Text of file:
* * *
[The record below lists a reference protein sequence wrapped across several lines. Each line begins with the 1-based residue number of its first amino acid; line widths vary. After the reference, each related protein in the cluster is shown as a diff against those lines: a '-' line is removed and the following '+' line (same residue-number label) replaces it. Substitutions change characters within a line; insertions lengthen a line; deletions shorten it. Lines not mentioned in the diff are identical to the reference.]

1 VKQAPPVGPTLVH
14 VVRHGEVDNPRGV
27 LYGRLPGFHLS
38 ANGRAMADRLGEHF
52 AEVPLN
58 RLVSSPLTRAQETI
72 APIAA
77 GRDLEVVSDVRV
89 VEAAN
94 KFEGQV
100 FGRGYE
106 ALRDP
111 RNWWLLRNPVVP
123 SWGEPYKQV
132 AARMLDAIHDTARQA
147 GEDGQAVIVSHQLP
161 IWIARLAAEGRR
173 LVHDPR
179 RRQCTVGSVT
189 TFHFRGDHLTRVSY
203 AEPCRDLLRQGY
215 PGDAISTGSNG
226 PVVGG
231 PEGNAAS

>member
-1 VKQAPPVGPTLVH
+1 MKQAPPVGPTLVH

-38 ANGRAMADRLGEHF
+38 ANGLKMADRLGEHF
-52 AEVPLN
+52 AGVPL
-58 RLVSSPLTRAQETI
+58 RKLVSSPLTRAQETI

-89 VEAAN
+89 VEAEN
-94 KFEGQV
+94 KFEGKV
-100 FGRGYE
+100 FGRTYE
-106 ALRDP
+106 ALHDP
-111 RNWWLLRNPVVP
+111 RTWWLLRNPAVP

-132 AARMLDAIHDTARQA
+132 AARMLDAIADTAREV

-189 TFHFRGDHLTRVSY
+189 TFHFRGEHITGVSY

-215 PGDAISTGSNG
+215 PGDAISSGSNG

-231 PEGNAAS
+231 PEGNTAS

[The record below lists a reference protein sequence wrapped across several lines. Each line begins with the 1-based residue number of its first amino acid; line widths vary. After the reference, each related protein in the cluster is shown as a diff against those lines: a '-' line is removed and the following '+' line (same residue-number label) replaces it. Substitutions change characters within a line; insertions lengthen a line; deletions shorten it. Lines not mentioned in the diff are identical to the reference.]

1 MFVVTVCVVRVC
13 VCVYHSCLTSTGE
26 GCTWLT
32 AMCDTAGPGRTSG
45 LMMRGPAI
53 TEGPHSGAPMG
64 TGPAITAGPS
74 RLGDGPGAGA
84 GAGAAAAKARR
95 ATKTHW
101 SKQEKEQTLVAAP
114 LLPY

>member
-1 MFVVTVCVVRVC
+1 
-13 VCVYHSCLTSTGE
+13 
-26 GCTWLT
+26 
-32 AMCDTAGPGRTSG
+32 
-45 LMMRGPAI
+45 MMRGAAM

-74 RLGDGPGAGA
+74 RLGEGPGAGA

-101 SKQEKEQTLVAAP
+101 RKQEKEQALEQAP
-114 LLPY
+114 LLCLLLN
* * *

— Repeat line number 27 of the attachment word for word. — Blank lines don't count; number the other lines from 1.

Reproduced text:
-1 VKQAPPVGPTLVH